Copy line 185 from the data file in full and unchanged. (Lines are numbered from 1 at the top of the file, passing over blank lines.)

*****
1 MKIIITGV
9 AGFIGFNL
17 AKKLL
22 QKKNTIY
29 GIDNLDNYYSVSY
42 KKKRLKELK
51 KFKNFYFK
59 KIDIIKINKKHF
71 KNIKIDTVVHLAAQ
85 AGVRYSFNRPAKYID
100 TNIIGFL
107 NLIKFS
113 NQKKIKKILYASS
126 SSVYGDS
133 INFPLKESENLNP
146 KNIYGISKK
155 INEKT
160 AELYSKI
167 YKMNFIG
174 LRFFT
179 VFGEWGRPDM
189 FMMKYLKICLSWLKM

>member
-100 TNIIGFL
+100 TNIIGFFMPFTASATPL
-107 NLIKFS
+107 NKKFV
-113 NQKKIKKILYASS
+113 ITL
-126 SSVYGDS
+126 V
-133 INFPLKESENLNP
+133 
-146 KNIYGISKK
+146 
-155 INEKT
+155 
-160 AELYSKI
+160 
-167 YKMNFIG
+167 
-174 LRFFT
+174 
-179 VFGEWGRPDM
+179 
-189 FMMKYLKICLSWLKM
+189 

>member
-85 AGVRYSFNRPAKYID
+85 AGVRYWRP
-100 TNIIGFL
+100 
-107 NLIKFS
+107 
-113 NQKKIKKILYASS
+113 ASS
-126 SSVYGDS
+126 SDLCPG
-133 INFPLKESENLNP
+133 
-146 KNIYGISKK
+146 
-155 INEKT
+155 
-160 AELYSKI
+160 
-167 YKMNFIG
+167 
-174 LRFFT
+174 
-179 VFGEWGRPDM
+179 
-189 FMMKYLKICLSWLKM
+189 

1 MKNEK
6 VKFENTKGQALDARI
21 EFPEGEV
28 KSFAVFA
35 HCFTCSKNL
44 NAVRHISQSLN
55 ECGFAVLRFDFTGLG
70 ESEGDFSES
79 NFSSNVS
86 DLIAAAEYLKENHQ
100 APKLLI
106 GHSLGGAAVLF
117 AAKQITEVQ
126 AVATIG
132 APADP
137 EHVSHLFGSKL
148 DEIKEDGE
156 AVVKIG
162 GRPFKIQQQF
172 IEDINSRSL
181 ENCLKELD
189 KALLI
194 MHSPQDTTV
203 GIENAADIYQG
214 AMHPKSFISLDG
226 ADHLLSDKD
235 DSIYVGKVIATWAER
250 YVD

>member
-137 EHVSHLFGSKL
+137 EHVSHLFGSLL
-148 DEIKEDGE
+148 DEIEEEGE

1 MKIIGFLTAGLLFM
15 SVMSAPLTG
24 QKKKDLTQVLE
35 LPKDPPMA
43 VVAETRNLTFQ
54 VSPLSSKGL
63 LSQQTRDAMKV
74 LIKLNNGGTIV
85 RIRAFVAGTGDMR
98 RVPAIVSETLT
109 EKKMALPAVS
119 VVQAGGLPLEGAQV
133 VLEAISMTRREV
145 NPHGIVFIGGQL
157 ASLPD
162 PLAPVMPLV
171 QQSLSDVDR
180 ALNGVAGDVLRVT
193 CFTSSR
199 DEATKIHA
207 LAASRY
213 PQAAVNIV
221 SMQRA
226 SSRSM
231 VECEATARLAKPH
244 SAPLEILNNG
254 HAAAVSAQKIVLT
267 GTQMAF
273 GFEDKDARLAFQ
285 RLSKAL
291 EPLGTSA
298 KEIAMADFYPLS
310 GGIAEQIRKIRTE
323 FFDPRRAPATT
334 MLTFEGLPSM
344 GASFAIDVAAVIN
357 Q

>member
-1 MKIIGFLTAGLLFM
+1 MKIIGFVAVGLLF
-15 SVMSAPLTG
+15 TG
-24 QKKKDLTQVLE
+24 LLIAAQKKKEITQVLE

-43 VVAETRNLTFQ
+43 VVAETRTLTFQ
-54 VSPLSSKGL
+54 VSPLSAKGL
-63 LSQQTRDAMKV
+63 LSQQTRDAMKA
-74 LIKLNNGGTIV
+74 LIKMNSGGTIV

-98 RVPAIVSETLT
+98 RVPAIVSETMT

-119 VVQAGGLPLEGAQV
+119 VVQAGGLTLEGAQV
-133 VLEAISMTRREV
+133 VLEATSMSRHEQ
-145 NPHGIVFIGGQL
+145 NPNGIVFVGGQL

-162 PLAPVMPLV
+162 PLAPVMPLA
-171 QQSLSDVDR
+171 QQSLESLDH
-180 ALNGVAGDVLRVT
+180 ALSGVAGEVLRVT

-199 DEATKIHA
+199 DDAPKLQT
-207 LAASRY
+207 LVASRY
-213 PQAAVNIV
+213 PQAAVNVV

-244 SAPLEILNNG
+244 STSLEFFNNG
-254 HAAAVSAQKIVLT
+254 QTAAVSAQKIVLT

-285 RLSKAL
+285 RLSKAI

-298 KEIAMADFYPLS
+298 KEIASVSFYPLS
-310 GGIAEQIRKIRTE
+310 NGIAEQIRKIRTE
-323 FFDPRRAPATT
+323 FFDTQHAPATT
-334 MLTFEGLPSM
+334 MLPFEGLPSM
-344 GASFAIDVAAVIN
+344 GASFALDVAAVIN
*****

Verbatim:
+285 RLSKAI